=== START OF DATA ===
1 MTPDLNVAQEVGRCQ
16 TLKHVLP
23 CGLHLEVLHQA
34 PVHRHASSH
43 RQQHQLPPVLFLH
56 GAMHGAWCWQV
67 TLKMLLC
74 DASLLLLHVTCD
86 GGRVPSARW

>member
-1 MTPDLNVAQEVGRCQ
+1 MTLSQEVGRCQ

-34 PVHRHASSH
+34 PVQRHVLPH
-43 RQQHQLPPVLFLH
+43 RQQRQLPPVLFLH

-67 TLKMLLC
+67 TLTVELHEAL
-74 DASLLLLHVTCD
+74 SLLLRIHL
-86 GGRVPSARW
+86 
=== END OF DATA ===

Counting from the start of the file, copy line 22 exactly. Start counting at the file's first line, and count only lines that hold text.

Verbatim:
+86 